The John Blair Project
The king of gay nightlife is also a player among the city’s power brokers
by Matt Kalkhoff

He’s the newly crowned king of gay New York nightlife - the owner of xl bar, a partner of Estate (formerly Limelight) and the longtime promoter of Saturday nights at Roxy, probably the most successful run of any gay club event in New York’s history.

What isn’t as well known about John Blair is that he is also one of the best-connected out gay men in the city’s intricate web of political insiders and power brokers. With Mayor Bloomberg, the police and the courts showing no sign of easing up on the crackdown begun by Giuliani, today’s nightclub impresario may need all the help he can get.

But Blair, a youthful-looking 54-year-old, survives and thrives in a cutthroat business. At least as important - and no less extraordinary - he has also managed to sustain an upfront, honest reputation.

Blair’s career began by accident in the mid-1970s. To promote gyms he owned in Los Angeles and San Francisco, he threw parties for his mostly gay clientele. When he tried to discontinue the events, the owners offered to pay him to continue - a novel concept at the time.

By the time Blair opened the Body Center, the first truly gay-oriented gym in New York back in 1978, he had perfected a unique marketing formula. “I used to go to Studio 54 and give these free passes to every cute boy around,” he reveals. “So after a while, our gym had every Studio 54 gay boy there. Steve Rubell and his crew used to come to our parties all the time. Then he recruited us to start working there.”

High-profile stints at nearly every major club in the city, from Underground to Limelight, Twilo and Palladium, followed. For six months, he even had a restaurant on Ninth Avenue and 22nd Street. Roxy, however, remains his longest-running gig, and it was there that Blair introduced the city to its first gay roller skating night back in the early 1980s. He later took over promoting Saturday nights and has continued ever since, excepting a year at Twilo and Palladium.

Blair also helped introduce superstar DJs Victor Calderone and Peter Rauhofer to gay New Yorkers. Lately, he imported Tracy Young, Thunderpuss and Manny Lehman. Performances by Madonna, Bette Midler and Cher solidifed Roxy’s reputation as the undisputed place to be on Saturday nights.

Political & community involvement
In 2001, Blair and his partner of 13 years (both in business and life), Beto Sutter, unveiled xl bar along with business partner Jay Janis. The ultramodern design and high-tech lighting, which reportedly cost around $2.5 million, raised the bar several notches higher for urban watering holes.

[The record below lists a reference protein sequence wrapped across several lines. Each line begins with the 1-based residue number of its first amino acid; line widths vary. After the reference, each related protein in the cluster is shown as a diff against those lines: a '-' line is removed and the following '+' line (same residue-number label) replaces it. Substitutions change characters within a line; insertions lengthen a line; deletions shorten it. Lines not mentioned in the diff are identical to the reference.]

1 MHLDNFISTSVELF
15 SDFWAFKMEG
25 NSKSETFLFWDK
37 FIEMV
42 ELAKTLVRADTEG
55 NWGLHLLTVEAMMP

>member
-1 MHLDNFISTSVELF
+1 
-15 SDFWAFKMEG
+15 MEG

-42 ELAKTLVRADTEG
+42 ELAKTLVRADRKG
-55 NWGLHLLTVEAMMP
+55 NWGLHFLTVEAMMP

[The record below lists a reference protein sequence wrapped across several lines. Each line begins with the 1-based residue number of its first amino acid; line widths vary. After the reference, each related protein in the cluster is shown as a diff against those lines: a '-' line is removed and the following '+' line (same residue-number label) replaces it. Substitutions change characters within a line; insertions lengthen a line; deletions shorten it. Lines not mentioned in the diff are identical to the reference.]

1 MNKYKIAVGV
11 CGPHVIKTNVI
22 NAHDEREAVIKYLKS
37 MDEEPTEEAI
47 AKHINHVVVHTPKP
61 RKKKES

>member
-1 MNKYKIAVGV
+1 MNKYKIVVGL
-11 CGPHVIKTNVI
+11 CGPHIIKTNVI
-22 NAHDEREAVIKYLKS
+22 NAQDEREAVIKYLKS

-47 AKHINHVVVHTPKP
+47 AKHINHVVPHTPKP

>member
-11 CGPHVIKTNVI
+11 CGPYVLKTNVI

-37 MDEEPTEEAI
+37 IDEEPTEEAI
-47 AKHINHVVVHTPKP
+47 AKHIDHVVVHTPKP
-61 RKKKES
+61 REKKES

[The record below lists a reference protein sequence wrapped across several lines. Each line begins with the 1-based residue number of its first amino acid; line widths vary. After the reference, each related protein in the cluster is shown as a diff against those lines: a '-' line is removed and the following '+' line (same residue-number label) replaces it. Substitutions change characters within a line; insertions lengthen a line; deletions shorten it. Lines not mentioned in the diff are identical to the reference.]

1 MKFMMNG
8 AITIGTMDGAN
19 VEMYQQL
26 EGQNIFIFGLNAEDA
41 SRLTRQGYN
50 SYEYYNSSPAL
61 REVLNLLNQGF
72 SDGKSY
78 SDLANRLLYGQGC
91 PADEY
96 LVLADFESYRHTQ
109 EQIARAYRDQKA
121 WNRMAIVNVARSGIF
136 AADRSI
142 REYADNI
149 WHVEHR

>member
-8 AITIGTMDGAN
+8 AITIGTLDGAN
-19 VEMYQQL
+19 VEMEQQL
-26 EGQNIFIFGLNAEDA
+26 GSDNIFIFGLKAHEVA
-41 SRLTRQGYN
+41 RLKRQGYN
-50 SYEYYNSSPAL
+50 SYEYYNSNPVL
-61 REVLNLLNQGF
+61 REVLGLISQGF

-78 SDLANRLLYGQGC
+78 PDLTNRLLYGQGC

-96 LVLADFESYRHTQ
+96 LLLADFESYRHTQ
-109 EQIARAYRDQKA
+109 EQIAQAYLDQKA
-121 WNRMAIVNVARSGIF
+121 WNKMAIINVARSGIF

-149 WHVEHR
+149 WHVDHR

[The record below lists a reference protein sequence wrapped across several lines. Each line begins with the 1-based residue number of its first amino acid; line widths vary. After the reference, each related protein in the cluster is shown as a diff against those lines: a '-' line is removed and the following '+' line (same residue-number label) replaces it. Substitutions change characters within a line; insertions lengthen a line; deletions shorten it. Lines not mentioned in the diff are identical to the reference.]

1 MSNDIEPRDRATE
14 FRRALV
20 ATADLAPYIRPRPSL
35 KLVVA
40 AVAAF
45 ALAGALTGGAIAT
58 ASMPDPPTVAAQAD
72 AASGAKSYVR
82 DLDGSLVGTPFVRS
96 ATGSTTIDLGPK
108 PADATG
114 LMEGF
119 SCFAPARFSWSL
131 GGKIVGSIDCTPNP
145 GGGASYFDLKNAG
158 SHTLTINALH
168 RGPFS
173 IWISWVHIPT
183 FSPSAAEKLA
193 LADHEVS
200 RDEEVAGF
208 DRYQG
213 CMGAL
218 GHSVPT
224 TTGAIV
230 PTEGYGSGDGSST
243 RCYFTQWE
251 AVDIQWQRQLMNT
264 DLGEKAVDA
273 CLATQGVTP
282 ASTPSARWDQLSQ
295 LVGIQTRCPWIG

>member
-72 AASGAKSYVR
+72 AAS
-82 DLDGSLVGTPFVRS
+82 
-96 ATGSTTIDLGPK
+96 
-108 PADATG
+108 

Blair has used xl to host a variety of fund-raisers and political functions. A major supporter of the Hetrick-Martin Institute and Gay Men’s Health Crisis, Blair was a staunch advocate of Mark Green’s 2002 mayoral bid. Green called his old friend “a community leader who fights for the gay community with as much smarts and passion as any advocate for any cause in the city.” He also cited Blair’s “loyalty, energy and honesty.”

Blair has also lent his support to other politicians, including New York State Senator Tom Duane, Chelsea Councilwoman Christine Quinn, and State Assembly Member Deborah Glick. He may not always agree with every position or policy, but, according to Blair, they all have one thing in common: They listen to him.

“You’re never going to have a politician with whom you agree 100 percent,” Blair said. “You have to look at the broad picture. All you can ask for from a politician is that they listen. Will they take your phone call? Will they listen to your side, and not be one-sided?”

Blair himself said he doesn’t have the patience to be politician. He has, however, managed to maintain a close connection to city politics through his appointed seat on Community Board 4.

Blair got involved with CB4 four years ago because he said they had no idea what New York nightlife was really about. “It was really an eye-opening experience,” Blair recalled. “I think it’s a very smart thing for a club owner to do because it will cure you [of your cynicism] when you see something from someone else’s point of view. Nothing’s black and white; no one’s right or wrong.”